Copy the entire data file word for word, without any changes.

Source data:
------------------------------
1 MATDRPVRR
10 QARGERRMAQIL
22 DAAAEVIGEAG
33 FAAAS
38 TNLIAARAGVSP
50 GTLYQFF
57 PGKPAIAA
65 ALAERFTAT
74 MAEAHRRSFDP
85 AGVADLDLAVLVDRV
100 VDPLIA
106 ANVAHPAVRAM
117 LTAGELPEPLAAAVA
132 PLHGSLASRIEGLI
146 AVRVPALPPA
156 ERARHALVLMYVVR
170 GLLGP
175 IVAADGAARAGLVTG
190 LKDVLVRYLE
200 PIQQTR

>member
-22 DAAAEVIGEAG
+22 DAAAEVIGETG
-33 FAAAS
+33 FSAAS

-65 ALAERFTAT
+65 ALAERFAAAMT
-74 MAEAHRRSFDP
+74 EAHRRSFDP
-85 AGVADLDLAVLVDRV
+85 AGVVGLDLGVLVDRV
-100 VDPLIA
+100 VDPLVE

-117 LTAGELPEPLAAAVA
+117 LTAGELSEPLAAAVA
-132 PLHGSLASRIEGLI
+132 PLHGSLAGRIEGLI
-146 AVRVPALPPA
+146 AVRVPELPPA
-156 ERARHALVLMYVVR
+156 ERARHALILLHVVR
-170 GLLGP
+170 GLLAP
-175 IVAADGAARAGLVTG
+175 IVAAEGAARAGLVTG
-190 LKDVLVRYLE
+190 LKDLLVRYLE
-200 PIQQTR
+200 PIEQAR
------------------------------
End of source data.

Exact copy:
1 MATDRPVRR
10 QARGERRMAQIL
22 DAAAEVIGEAG
33 FAAAS
38 TNLIAARAGVSP
50 GTLYQFF
57 PGKPAIAA
65 ALAERFTAT
74 MAEAHRRSFDP
85 AGVADLDLAVLVDRV
100 VDPLIA
106 ANVAHPAVRAM
117 LTAGELPEPLAAAVA
132 PLHGSLASRIEGLI
146 AVRVPALPPA
156 ERARHALVLMYVVR
170 GLLGP
175 IVAADGAARAGLVTG
190 LKDVLVRYLE
200 PIQQTR

>member
-22 DAAAEVIGEAG
+22 DAAAEVIGETG
-33 FAAAS
+33 FSAAS

-65 ALAERFTAT
+65 ALAERFAAAMT
-74 MAEAHRRSFDP
+74 EAHRRSFDP
-85 AGVADLDLAVLVDRV
+85 AGVVGLDLGVLVDRV
-100 VDPLIA
+100 VDPLVE

-117 LTAGELPEPLAAAVA
+117 LTAGELSEPLAAAVA
-132 PLHGSLASRIEGLI
+132 PLHGSLAGRIEGLI
-146 AVRVPALPPA
+146 AVRVPELPPA
-156 ERARHALVLMYVVR
+156 ERARHALILLHVVR
-170 GLLGP
+170 GLLAP
-175 IVAADGAARAGLVTG
+175 IVAAEGAARAGLVTG
-190 LKDVLVRYLE
+190 LKDLLVRYLE
-200 PIQQTR
+200 PIEQAR